In Matthew’s Gospel this teaching is unmistakable and powerful in Jesus’ Parable of the Sheep and the Goats (chapter 25:31-46). This is a parable of the final judgment of all people by Christ who has come in glory. Christ separates the people as sheep from goats, as righteous and wicked, as destined for eternal life or eternal punishment. What is the basis for his judgment? Behavior toward those in need. Giving or not giving food to the hungry. Giving or not giving something to drink to those who are thirsty. Welcoming or not welcoming the stranger. Giving or not giving clothing to the naked. Taking care of or not taking care of the sick. Visiting or not visiting those in prison. Christ makes it clear. When we act with mercy to those in need, we are acting with mercy to Christ himself. When we fail to act with mercy to those in need, we fail to act with mercy to Christ himself.

This is a hard-hitting message. It is good news to the poor and the powerless. It may sound like not such good news to us. We are all rich in so many ways. We have all that we need to sustain life – food, clean water, shelter, clothing, medical care and more. And we have power – economic power, opportunities to influence our communities, the nation, and the world and more. We are not strangers seeking a home. We are free, not prisoners. We live rich and privileged lives compared to so many of God’s people throughout the world.

How might the “good news” of the Gospel be good news for us? It is good news if we shape our lives in obedience to Christ’s teaching. One way we can participate in God’s kingdom is by taking to heart Mary’s words: God has filled the hungry with good things and sent the rich away empty. We who are rich have the opportunity to share our riches with the poor. For the love of God we can have and use and spend less so that others can have more. We can cause a small shift in the balance of riches. We can do the same with power, if we use our power to help those with less power.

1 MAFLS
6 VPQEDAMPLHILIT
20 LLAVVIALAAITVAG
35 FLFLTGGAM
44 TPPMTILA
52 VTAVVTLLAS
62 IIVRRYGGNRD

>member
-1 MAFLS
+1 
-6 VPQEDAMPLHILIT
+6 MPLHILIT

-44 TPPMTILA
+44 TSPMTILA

This is definitely very challenging. When we are rich and full and laughing and accepted, we may very well forget that we depend on God for everything. We find this message in this morning’s reading from the prophet Jeremiah: “Cursed are those who trust in mere mortals and make mere flesh their strength, whose hearts turn away from the Lord. … They shall live in the parched places of the wilderness, in an uninhabited salt land.” It is not a good choice to turn away from the Lord, but when everything is going well for us, we may be tempted to do just that.

Jeremiah goes on from curse to blessing: “Blessed are those who trust in the Lord, whose trust is the Lord. They shall be like a tree planted by water, sending out its roots by the stream.” A potential blessing of being poor and hungry and powerless, of having nothing to expect from the world, is a turning to God, a trust in God that comes from knowing that only God can help and heal and save. Though all of us are privileged in many ways, each and every one of us has experienced enough suffering and pain and grief to know what I am talking about. We have been – perhaps we are now – in situations when we turn to God with all our hearts, knowing we cannot help and heal and save ourselves.

My belief is that if we will allow our suffering and pain and grief to teach us mercy and compassion for others who suffer, and if that mercy and compassion for others moves us to do something to relieve their suffering, then we are close to the heart of our merciful God and walking in the way of Jesus, who endured sorrow and shame, betrayal and abandonment, pain and death and who always healed and always forgave the people who trusted him to help.

The good news of God in Christ, who was raised by God from death to eternal glory. A blessing above all others to those who have ears to hear and the courage to walk in the way of love. Amen.

St. Giles' Episcopal Church - Jefferson, Maine | A member of The Episcopal Diocese of Maine, The Episcopal Church, and the Worldwide Anglican Communion